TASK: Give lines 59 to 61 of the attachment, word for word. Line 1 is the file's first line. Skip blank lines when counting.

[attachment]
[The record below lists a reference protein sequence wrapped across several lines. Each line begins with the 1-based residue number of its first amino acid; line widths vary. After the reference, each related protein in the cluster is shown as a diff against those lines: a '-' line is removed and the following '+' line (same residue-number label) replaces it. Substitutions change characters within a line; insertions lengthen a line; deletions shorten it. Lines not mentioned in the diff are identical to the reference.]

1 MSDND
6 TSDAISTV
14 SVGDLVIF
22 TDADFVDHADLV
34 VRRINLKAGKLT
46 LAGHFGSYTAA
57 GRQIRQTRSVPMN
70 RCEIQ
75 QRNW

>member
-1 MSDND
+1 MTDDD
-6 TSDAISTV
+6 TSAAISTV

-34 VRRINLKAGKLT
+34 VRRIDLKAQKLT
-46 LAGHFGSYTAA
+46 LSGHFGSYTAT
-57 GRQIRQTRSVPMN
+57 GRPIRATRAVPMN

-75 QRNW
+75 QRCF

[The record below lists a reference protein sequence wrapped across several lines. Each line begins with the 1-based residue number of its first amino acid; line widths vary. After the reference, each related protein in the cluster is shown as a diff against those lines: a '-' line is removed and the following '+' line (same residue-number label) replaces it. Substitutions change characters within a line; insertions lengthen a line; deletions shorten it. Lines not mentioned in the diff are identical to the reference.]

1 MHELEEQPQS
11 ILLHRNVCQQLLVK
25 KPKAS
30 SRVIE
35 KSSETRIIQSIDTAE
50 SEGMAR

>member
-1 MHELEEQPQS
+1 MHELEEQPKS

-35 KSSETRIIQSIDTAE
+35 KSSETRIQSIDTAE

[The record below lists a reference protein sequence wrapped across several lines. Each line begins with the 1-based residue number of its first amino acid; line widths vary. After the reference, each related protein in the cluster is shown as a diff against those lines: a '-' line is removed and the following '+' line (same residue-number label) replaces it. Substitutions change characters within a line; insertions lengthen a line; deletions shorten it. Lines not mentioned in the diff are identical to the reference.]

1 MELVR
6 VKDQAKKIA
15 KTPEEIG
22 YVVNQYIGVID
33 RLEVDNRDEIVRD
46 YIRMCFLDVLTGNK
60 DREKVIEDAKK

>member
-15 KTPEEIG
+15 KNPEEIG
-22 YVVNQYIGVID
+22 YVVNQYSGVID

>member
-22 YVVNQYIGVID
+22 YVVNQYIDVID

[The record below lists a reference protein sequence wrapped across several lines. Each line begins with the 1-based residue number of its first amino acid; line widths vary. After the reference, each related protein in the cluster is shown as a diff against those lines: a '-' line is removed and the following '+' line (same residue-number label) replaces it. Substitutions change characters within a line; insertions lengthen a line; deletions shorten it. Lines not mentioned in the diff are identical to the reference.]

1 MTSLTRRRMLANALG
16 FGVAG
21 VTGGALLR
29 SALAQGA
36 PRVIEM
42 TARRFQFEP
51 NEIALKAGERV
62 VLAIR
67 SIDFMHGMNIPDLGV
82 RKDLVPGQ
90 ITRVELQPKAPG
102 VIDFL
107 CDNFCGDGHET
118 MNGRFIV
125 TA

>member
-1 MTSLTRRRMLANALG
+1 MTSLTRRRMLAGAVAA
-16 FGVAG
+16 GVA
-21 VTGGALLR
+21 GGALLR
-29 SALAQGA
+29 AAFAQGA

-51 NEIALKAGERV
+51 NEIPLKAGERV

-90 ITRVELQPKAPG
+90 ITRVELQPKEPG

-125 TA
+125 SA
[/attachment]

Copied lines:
51 NEIALKAGERV
62 VLAIR
67 SIDFMHGMNIPDLGV